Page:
There was a lot that was collected over the years through the Jewish Historical Society of Greater Washington: minutes from synagogue board meetings from various synagogues around town, sermons from different pulpits, things from businesses, and obviously photographs. But right now, our curator of collections, Jonathan Edelman, is actively collecting. So for example, when he knew the Bethesda Bagels was closing in DuPont Circle, he asked to get that sign. Some [items] have been in the collections for a long time. Others have been [obtained by] either people coming to us and saying, “Do you want this?” or us going to them and saying, “Can we have it?” So I would say that the stories of how things were collected for our collection are as varied as the collections themselves.

Can you tell me about the Ruth Bader Ginsburg exhibition?

So the “Notorious RBG: The Life and Times of Ruth Bader Ginsburg” [exhibit] was organized and circulated by the Skirball Cultural Center in LA. It’s had many stops across the country, including the New York Historical Society in New York. And we will be the last stop for this exhibition, appropriately since this is where RBG’s life and work took their last breath. But also the fun stuff, like the pieces from [RBG’s husband Marty Ginsburg’s] kitchen. We have a whisk and mortar and pestle of his borrowed from the Supreme Court archives. The exhibition really started in LA by the authors of the Notorious RBG book, which grew out of a blog. So it deals with her as a pop culture icon, but also has some substantive content [presented] in a very digestible way.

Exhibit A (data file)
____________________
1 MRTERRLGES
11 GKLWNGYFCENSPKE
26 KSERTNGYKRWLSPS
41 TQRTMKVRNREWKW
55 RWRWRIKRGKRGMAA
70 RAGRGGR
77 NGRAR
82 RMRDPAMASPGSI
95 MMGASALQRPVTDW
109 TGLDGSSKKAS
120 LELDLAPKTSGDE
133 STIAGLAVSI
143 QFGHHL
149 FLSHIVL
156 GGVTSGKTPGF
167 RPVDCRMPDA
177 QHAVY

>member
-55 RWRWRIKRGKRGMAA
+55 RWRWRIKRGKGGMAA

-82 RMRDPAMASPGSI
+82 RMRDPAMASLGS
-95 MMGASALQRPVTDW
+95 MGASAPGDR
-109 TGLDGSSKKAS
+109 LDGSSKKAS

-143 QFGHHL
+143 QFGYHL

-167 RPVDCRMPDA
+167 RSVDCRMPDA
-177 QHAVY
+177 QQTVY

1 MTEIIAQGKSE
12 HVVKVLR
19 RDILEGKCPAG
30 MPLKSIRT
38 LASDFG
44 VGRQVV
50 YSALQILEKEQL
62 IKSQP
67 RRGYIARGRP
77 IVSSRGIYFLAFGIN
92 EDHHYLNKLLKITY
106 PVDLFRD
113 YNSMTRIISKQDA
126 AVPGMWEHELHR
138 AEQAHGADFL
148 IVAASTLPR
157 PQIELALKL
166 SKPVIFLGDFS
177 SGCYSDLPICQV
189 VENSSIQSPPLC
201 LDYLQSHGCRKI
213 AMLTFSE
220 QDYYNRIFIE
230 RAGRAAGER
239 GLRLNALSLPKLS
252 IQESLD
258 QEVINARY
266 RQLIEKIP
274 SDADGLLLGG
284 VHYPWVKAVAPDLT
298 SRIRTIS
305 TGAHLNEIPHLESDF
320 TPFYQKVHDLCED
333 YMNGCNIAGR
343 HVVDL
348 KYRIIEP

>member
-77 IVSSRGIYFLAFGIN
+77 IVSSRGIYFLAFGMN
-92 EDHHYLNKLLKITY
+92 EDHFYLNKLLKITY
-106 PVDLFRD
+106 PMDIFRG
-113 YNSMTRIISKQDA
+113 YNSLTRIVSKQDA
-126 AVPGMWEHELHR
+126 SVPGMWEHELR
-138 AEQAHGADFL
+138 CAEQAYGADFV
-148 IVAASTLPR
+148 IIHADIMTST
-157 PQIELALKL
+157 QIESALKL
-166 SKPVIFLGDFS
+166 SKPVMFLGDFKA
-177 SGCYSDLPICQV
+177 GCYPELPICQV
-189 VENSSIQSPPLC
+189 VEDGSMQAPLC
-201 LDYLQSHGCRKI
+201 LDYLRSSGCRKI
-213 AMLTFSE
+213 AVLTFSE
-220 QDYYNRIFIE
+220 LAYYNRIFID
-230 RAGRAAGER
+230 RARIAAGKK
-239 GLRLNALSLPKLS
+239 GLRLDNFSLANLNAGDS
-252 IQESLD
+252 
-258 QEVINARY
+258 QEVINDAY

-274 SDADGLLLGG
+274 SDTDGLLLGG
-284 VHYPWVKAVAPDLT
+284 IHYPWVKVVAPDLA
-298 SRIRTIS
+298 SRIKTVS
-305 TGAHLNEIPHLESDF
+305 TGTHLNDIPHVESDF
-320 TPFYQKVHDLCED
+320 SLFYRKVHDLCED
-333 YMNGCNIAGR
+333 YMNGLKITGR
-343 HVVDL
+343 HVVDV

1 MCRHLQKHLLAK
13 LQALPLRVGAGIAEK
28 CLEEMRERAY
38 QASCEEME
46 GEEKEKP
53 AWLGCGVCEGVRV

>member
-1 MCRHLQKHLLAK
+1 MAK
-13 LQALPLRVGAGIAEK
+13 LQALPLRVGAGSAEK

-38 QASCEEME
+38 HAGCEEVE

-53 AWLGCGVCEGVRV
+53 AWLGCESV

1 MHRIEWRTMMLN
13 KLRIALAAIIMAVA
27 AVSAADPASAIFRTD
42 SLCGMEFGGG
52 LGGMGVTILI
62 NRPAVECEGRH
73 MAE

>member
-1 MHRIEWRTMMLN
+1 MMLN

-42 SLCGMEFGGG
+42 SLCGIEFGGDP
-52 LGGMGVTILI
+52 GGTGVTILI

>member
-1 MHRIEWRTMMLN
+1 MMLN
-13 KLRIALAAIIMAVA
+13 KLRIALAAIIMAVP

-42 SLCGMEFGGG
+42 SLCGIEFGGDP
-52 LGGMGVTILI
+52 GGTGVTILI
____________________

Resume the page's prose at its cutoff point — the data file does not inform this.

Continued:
What’s the response been like so far from people who have visited the museum?

Well, I have to say, I think we’re kind of blown away by the feedback we’ve gotten so far. I think people who knew about us in the past think of us as a small place. They think of us as the footprint of the synagogue. But we’re actually a beautiful, airy, light-filled, 32,000-square-foot building. And so I think people are surprised by the ambition and the complexity and depth of the exhibitions. We’ve gotten fabulous feedback from all kinds of people. We’re very, very encouraged by the initial responses.

Senior Writer

Luke Mullins is a senior writer at Washingtonian magazine focusing on the people and institutions that control the city’s levers of power. He has written about the Koch Brothers’ attempt to take over The Cato Institute, David Gregory’s ouster as moderator of NBC’s Meet the Press, the collapse of Washington’s Metro system, and the conflict that split apart the founders of Politico.